Once the download is complete, you can get on with the upgrade in earnest. There are three options -- continue with the install, create a bootable DVD or USB drive, or leave a shortcut on the desktop to install at a later date. As Windows 7 includes its very own ISO burner, any of these options will work with the minimum of fuss, and I chose the 'Install now' option.
As you would expect, the utility checks for any updates before proceeding, and you'll need to confirm you have carefully read/briefly browsed the licence agreement.
Windows won't let you forget about those incompatible programs I mentioned earlier, which in my case included Microsoft Security Essentials (now replaced by a Windows 8-ready Microsoft Defender). The upgrade wizard will prompt you to uninstall all incompatible applications, and the installation won't proceed until you've done so.
This left me without the Bluetooth, WLAN and Intel USB 3.0 drivers supplied with my Dell PC, so you may well want to postpone installation until you have updates for all your key utilities, depending on what this screen turns up. Being a foolhardy tech journalist, I ploughed ahead with the installation, and at this point I was asked to restart my PC.
During the next stage of the installation there's nothing to look at but a mostly blank 'Installing Windows 8' screen. This part of the process took around 30-40 minutes on an i7-powered PC with a 2TB hard drive. Once you come out the other side, you'll be met with a setup wizard to help you get up and running. The first screen asks you to choose a colour for your Start page, and you are then asked to select and connect to a wireless network -- obviously one of the settings not remembered from Windows 7.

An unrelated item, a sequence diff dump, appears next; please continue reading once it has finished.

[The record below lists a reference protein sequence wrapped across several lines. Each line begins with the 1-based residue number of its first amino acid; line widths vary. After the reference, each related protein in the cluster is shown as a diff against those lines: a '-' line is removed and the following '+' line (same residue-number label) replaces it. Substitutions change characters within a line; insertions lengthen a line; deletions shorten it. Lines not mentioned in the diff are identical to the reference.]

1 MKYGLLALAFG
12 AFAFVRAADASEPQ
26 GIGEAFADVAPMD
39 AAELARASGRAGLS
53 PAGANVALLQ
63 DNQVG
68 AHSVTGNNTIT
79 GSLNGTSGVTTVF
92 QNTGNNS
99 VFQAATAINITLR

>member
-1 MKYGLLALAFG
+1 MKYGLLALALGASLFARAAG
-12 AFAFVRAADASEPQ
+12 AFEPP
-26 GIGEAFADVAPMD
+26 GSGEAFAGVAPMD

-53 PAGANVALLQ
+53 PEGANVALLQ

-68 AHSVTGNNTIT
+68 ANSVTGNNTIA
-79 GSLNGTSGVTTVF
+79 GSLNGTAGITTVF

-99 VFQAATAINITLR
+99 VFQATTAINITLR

As the wizard progresses there's the option to accept an 'express' default settings configuration or customise them individually yourself. The default settings include automatically installing updates, allowing apps to use your Windows account name and picture and automatically connecting to other devices on the network. The Do Not Track feature in Internet Explorer is switched on by default too. Unless you want full control over how Windows works, the express settings are safe enough to accept.
If you've chosen the upgrade path I have, you'll be asked to sign in using the same admin account you had with Windows 7. If you've done a clean install, you'll need to create a new account. As you'll be aware if you've used the earlier Consumer or Release Preview versions of Windows 8, there's also the option to link your user account to a Windows ID so that services such as Outlook and SkyDrive can be synced seamlessly. This isn't compulsory and can be done at a later stage if you wish.
And with that, you're almost ready to go. There's a handy tutorial covering how to use your mouse and keyboard like a touchscreen (hint: move the cursor to the corners), and when everything is set up you'll be met with the new-look Start page. Welcome to the future, and remember to click the Desktop tile any time you start feeling dizzy.
I haven't yet spent an extensive amount of time exploring the new Windows 8 system, but most applications and files seem to have made the transition without any problems. The Windows wallpaper was reset back to the original (Dell) image, but this is the only small issue I have noticed so far.
Programs including Dropbox, Microsoft Office, Adobe CS6 and Google Chrome all carried on as if nothing had happened -- Chrome even remembered the last page I was using, though it had been usurped by Internet Explorer as the default browser during the upgrade process. iTunes also carried on from where it left off, right down to the track name, window position and size.
Your biggest headache is likely to be new Windows 8 drivers for your core components (such as the graphics card), but compared with upgrades of old, this one is very straightforward.